TO BE honest, I was surprised at what I found when I first started researching this topic. By searching the simple “reading fiction vs. non-fiction” query, I was inundated with far more results indicating reading fiction was better for you than reading non-fiction. Yes, I tried reversing it (“reading non-fiction…”); the results were the same. It seems public opinion – and a good amount of research – leans more toward fiction literature being better for your brain than, say, a biography or travelogue.
In order to better understand this question, we must first understand what we hope to gain from our reading. We must also understand what each type of literature can offer.
Not Much Of A Reader? Pick Your Poison, Then.
Before you click away to something more interesting – “I’m really not much of a reader…”, consider this: reading in general greatly improves your brain function. Reading helps you sleep better, have less stress, and have less mental decline later in life.
With those kinds of positives going for it, why not? Many of us will do much harder things for the sake of our physical health: Force ourselves to eat things we don’t really like, go to the gym and exercise (when we’d really rather be home relaxing). Reading is easy, you just sit there and do it! It takes less willpower and energy than drinking a green, gross super-smoothie or hitting the weights for an hour…AND it can improve your quality of life.
A Tale Of Two Stories
But back to the original question – to Fiction, or not to Fiction? For those of you looking to expand your intellectual skill set, reading fiction helps to develop empathy, problem solving, adaptiveness and theory of mind, among other highbrow, academic traits.
But…you can’t beat non-fiction for boosting productive brainpower…here’s where type As rejoice. From learning valuable life lessons to concentration to you’ll just be flat-out smarter, non-fiction is a fountain of educational possibilities.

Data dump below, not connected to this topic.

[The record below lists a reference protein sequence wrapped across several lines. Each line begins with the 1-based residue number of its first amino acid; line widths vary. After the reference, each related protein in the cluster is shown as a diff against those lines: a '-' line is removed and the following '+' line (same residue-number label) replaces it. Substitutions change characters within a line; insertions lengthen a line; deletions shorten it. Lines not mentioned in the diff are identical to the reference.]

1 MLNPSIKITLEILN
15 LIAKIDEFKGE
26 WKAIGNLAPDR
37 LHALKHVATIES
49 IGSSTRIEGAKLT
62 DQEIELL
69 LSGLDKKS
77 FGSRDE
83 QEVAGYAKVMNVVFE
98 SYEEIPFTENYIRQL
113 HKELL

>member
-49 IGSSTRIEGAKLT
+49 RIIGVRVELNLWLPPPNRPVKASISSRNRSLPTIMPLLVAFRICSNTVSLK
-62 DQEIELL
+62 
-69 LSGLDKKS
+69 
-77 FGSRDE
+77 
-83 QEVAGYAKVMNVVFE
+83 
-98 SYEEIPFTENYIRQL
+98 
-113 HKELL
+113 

Non-fiction gives us practical enlightenment. Fiction provides the abstract knowledge that we need to be real, well-rounded people. Sixteen years ago, Daniel Pink wrote in his book A Whole New Mind that we had moved from the Industrial Age (factory workers) to the Information Age (knowledge workers), and were moving once more into the Conceptual Age (creators and empathizers).
Employers are putting as much emphasis on associates with creative and empathetic skills as any technical skills. I’ve personally seen in my own career journey: the practical skills of the job can be learned, but you can’t provide on-the-job training for people skills. You either have them or you don’t.
Working in automotive quality for 20 years, I’ve had times where I’ve been able to accomplish as much or more with diplomacy and empathy than with statistics and number-crunching. A phone call, and especially a face-to-face meeting with a distraught customer can do more to defuse a major issue than sitting at a desk and sending an e-mail with a report attached. Why? Because they want to know you care.
When you call and they hear a reassuring voice; or better, when you show up and they see your kind, understanding face, you’ve just taken the world’s weight off their shoulders. You sit down and talk it out with them. The problem solving is secondary; it happens as a natural part of the conversation. But it’s the conversation, the contact, that matters. And reading fiction can help develop those intangible, abstract skills that have become so highly sought after.
When I was younger, I devoured fiction. I thought non-fiction was too stuffy and boring. As I grew, I developed an affinity for “realistic fiction” in the form of Michael Crichton. If you’re not familiar, think Jurassic Park. He wrote some amazing novels, usually backed up by real scientific research. He work was really a fusion of the two genres.
Since about 2017, I’d switched course and read almost exclusively non-fiction. Now, as of 2021, I’m consuming a balanced diet. I’ve typically got one to two non-fiction books going, and then I relax before bed with a good work of fiction…currently, a Dean Koontz novel. The non-fiction is educational, for my own benefit. I love learning new things, always have. The fiction is to help me relax, and to (re)develop those intangible skills that make us better people. The world is sorely lacking in creativity and empathy, and we can all do better at developing those traits.